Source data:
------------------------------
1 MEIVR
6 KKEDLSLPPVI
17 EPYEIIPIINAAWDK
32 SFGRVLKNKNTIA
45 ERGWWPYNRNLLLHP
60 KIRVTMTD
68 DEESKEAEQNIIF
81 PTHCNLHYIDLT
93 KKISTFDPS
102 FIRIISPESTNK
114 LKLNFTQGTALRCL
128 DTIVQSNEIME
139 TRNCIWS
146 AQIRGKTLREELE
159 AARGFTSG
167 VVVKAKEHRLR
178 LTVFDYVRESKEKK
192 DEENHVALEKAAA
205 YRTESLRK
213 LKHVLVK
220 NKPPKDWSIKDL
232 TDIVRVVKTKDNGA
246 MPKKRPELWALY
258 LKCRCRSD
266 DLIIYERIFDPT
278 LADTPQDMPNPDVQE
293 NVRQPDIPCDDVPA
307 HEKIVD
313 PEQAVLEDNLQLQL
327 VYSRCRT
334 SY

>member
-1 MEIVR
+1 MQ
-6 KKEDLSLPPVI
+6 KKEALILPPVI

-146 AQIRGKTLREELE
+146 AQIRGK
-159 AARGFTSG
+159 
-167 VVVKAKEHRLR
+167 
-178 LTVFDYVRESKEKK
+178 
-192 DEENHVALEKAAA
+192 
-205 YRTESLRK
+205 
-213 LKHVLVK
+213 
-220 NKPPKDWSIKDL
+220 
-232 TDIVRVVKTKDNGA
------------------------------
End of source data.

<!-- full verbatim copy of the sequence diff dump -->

1 MEIVR
6 KKEDLSLPPVI
17 EPYEIIPIINAAWDK
32 SFGRVLKNKNTIA
45 ERGWWPYNRNLLLHP
60 KIRVTMTD
68 DEESKEAEQNIIF
81 PTHCNLHYIDLT
93 KKISTFDPS
102 FIRIISPESTNK
114 LKLNFTQGTALRCL
128 DTIVQSNEIME
139 TRNCIWS
146 AQIRGKTLREELE
159 AARGFTSG
167 VVVKAKEHRLR
178 LTVFDYVRESKEKK
192 DEENHVALEKAAA
205 YRTESLRK
213 LKHVLVK
220 NKPPKDWSIKDL
232 TDIVRVVKTKDNGA
246 MPKKRPELWALY
258 LKCRCRSD
266 DLIIYERIFDPT
278 LADTPQDMPNPDVQE
293 NVRQPDIPCDDVPA
307 HEKIVD
313 PEQAVLEDNLQLQL
327 VYSRCRT
334 SY

>member
-1 MEIVR
+1 MQ
-6 KKEDLSLPPVI
+6 KKEALILPPVI

-146 AQIRGKTLREELE
+146 AQIRGK
-159 AARGFTSG
+159 
-167 VVVKAKEHRLR
+167 
-178 LTVFDYVRESKEKK
+178 
-192 DEENHVALEKAAA
+192 
-205 YRTESLRK
+205 
-213 LKHVLVK
+213 
-220 NKPPKDWSIKDL
+220 
-232 TDIVRVVKTKDNGA